Jurisdiction - Japan
Reports and Analysis
Japan – Recent Anti-Corruption Developments.

30 July, 2012

 

Legal News & Analysis – Asia Pacific – Japan – Regulatory & Compliance

 

Overview

 
Between January and October 2011, Japan accounted for 34% of all foreign direct investment projects from the Asia Pacific region, making it the region’s most prolific outward investor during this period. Analysts believe that the trend is likely to continue as a result of a desire to increase energy security following the Fukushima nuclear crisis, an aging and shrinking domestic market, and a concern to meet competition from China.
 
In the light of this, it will be increasingly important for outward investing Japanese companies to be aware of both international and domestic anti-corruption regulations. Historically, Japan has been slow to investigate and prosecute foreign bribery cases. It has been criticised by the Organisation for Economic Co-operation and Development (“OECD”) on this account and urged to do more to comply with its obligations as a signatory of the OECD Convention on Combating the Bribery of Foreign Public Officials in International Business Transactions. According to the OECD’s June 2010 report, Japan reported only eight enforcement actions concerning overseas bribery between 1999 and 2009. Notwithstanding this, Japan achieved a positive rating in Transparency International’s 2011 “Bribe Payers Index”.
 
Recent international corruption cases
 
Recent FCPA investigation regarding bribery of Nigerian government officials
 
In April 2011, a Japanese company was ordered to pay US$218.8 million to resolve charges relating to a joint venture established to conduct business in Nigeria. Each of the four companies in the joint venture was sanctioned by the DOJ in relation to the bribery of Nigerian government officials to obtain engineering, procurement and construction (“EPC”) contracts. In total, over US$1.7 billion in penalties and forfeiture orders have been levelled against the joint venture partners and other persons allegedly associated with the scheme.
 
The joint venture in question was awarded four EPC contracts between 1995 and 2004 to build liquified natural gas facilities on Bonny Island, Nigeria. The contracts were valued at more than US$6 billion.
 
In January this year, it was also announced that a Japanese trading house will pay a US$54.6 million criminal penalty for its role as agent to the joint venture and, pursuant to a two-year deferred prosecution agreement, accept a corporate compliance consultant for two years. The prosecution illustrates the broad reach of the FCPA. Even though the bribery was alleged to have occurred between a foreign company and a foreign official, the DOJ was able to charge the foreign trading house on the basis that it aided and abetted a US domestic concern in violating the FCPA.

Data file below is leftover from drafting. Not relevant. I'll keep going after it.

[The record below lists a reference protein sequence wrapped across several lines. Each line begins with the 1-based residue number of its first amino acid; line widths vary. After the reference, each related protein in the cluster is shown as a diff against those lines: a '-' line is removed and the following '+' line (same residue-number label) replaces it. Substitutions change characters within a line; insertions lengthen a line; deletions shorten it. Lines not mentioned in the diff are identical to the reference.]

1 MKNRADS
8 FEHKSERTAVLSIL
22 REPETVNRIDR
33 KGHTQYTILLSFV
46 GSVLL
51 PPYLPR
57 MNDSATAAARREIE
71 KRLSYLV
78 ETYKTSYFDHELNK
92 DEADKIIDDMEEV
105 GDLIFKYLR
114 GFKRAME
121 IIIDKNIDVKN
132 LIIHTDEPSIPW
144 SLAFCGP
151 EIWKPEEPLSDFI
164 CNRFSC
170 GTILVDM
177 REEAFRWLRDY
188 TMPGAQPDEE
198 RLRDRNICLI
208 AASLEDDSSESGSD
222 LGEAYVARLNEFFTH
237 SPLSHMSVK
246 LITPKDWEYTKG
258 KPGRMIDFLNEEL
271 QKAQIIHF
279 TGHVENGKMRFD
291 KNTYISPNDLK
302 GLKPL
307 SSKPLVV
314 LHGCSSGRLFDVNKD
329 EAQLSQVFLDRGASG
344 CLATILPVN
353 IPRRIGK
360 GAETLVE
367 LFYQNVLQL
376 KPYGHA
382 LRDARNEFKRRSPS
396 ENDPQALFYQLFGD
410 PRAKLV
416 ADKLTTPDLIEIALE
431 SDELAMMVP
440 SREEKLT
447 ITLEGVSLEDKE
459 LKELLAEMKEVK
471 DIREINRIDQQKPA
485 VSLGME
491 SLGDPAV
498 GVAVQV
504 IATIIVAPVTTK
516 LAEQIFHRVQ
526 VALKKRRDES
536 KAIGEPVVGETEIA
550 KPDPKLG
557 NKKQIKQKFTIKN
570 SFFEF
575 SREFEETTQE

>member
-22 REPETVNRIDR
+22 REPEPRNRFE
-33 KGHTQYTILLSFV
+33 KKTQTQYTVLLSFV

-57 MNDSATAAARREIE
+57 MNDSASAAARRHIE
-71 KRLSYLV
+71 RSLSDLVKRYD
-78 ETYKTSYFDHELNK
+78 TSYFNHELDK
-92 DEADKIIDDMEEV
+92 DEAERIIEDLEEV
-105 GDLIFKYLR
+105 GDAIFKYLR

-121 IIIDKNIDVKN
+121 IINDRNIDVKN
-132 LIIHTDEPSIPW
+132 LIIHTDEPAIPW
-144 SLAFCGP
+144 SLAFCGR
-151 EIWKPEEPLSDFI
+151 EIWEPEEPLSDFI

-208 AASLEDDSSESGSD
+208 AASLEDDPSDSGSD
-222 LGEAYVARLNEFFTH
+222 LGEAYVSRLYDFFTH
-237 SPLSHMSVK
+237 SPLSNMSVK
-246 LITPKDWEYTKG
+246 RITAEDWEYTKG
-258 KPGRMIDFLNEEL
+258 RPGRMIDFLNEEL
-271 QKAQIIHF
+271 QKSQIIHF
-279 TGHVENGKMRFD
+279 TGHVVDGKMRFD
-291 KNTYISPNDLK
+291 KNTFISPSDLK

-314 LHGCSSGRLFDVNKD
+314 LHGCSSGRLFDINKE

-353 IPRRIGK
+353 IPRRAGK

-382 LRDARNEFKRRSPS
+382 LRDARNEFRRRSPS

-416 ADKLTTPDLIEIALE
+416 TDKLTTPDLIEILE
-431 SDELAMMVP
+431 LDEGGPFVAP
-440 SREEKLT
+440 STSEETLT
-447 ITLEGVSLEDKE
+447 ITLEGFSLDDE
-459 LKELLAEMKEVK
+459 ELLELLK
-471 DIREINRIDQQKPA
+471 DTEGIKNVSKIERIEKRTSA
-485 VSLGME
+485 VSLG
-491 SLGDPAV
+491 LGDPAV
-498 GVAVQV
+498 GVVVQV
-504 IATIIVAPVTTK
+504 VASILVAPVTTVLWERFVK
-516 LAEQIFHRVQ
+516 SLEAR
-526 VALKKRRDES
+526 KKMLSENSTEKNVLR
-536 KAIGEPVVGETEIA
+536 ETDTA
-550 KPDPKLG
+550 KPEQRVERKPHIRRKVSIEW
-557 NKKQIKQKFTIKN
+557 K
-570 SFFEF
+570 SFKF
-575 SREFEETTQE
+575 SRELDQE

Anti-trust violations and conspiracy to bribe government officials in Latin America
 
In September 2011, the DOJ announced that a Tokyo-based company had pleaded guilty to anti-trust violations and conspiracy to bribe government officials, and would pay a criminal fine of US$28 million. The DOJ said that the bribery, which occurred between 1999 and 2007, involved the authorisation and approval of payments to employees of state-owned entities in Latin America, in order to obtain and retain business in respect of marine hoses.
 
The company was also subject to a cease and desist order and surcharge payment order by the Japan Fair Trading Commission in 2008 in respect of the bid rigging activity.
 
Recent domestic corruption case
 
In November 2011, a former managing director at a trading company specialising in defence products lost his final appeal to the Supreme Court and was sentenced to one year and six months’ imprisonment with labour for bribing the former Deputy Minister of Defence, Takemasa Moriya. The Deputy Minister was given gifts including cash and golfing weekends from 2005 to 2007 in return for favours relating to supplies for Japan’s Self-Defence Forces. The Deputy Minister received a sentence of two years and six months’ imprisonment with labour and fines of approximately JPY 12.5 million.
 

 

For further information, please contact:

 

Mark Johnson, Partner, Herbert Smith

mark.johnson@herbertsmith.com 

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